• June, 2007

    The Homyakov Case. Folder 87. The Chekist Anthology.

    In this entry, Mitrokhin draws upon KGB files to describe Martin Ole Heinstadt-“Homyakov” (b.1947), a citizen of Norway, and a secretary/archivist at the Norwegian Embassy in Moscow. According to the entry, the Second Chief Directorate (SCD) of the KGB sent one of its operatives, Valerii Evgenevich Zverev, to a function at the Norwegian embassy in Moscow in May 1971. Zverev had been sent to the embassy in order to strengthen ties with SCD KGB operative “Pavlov.” As a cover, Zverev had adopted the identity of a foreign correspondent. The entry states that during the May 1971 gathering, Zverev met Homyakov with whom he was subsequently able to meet regularly. Homyakov began to give Zverev information about official embassy business, including details regarding Soviet citizens and embassy visitors Mitrokhin’s summary of KGB documents indicates that in order to continue receiving information, the SCD KGB ensured that Homyakov and Zverev met in a secluded region, away from the eyes of foreign visitors. The SCD KGB sent operative Andrei Mikhailovich Agekyan, who acted as a mediator between Homyakov and Zverev. Agekyan presented himself as an attorney who was capable of resolving disagreements. The entry mentions that Agekyan was able to “rescue his friends from impending problems.” KGB sources, as described by Mitrokhin, state that there was an agreement with Homyakov regarding the means of establishing contact with the SCD while he was in Norway. From May 4 to September 3, 1972 Homyakov was again in Moscow, where he worked as a guard at the Norwegian embassy. In relocating Homyakov to Moscow, the SCD KGB was able to continue to maintain its operations in the Norwegian embassy, and receive key documents from the Norwegian military attaché. Homyakov was later arrested by Norwegian authorities for espionage.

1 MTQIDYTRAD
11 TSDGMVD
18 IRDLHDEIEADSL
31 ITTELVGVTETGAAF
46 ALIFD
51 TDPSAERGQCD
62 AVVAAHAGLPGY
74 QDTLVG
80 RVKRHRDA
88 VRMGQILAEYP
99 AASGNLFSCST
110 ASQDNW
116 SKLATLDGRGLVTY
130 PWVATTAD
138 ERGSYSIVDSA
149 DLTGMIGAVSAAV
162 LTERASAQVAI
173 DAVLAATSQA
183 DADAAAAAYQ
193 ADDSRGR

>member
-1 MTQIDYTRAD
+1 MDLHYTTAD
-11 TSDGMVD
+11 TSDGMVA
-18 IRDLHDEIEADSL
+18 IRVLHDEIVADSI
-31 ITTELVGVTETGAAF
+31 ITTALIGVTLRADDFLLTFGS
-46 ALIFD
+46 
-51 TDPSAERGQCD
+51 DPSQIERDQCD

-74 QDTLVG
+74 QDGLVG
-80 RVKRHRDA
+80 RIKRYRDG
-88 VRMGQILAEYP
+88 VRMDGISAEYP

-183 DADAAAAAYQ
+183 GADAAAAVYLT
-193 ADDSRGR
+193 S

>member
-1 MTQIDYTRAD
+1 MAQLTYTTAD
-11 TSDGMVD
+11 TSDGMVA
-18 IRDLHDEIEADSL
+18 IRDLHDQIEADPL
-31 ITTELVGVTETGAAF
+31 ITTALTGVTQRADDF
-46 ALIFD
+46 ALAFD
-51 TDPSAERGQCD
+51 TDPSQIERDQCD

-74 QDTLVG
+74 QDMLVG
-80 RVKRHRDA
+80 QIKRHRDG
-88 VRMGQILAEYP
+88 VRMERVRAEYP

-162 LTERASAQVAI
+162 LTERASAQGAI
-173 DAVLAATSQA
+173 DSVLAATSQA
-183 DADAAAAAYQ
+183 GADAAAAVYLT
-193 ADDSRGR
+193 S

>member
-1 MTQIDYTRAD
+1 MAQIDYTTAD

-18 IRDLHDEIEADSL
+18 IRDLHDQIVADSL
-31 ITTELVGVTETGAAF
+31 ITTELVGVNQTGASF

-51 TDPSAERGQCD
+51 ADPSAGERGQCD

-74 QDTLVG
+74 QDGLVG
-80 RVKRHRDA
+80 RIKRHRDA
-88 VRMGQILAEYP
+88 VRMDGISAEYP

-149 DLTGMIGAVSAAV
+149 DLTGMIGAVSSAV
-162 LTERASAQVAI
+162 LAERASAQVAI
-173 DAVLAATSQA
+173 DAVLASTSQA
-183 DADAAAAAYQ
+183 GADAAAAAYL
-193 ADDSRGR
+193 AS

• June, 2007

    The Ezhov Case. Folder 85. The Chekist Anthology